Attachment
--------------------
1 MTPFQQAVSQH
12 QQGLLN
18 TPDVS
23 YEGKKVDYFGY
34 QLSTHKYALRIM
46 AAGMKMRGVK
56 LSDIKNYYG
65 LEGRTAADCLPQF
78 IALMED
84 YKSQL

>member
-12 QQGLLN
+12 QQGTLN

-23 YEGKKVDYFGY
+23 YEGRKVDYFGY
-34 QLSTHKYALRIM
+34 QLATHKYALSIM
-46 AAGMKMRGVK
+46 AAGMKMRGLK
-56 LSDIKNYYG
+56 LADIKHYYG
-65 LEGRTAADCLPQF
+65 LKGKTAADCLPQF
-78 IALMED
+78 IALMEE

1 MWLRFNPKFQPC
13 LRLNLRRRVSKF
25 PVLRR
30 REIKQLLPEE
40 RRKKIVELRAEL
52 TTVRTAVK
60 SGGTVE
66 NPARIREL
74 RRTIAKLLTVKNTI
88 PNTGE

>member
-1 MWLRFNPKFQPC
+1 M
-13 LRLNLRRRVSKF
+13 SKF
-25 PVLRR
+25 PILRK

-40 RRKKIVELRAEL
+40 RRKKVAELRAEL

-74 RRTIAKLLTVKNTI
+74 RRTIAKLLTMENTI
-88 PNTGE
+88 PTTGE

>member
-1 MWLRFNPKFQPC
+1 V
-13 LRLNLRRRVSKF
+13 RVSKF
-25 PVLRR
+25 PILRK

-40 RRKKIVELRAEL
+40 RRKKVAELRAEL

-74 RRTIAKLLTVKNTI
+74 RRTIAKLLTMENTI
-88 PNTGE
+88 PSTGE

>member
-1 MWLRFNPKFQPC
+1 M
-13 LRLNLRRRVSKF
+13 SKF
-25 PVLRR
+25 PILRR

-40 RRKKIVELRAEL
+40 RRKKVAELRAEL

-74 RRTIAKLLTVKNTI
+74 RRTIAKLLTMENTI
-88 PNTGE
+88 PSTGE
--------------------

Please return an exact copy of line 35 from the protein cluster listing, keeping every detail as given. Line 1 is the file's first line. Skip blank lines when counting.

88 PNTGE